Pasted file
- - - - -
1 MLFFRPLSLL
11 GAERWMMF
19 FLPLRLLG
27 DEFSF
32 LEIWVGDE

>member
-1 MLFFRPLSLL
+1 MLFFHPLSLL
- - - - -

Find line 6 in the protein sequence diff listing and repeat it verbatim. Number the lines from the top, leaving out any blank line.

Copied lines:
>member